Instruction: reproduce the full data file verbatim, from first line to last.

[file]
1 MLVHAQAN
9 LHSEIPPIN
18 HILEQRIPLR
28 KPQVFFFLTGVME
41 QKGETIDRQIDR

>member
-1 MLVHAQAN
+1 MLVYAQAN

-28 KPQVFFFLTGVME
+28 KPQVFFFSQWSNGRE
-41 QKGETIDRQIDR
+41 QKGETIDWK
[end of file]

1 MLVHAQAN
9 LHSEIPPIN
18 HILEQRIPLR
28 KPQVFFFLTGVME
41 QKGETIDRQIDR

>member
-1 MLVHAQAN
+1 MLVYAQAN

-28 KPQVFFFLTGVME
+28 KPQVFFFSQWSNGRE
-41 QKGETIDRQIDR
+41 QKGETIDWK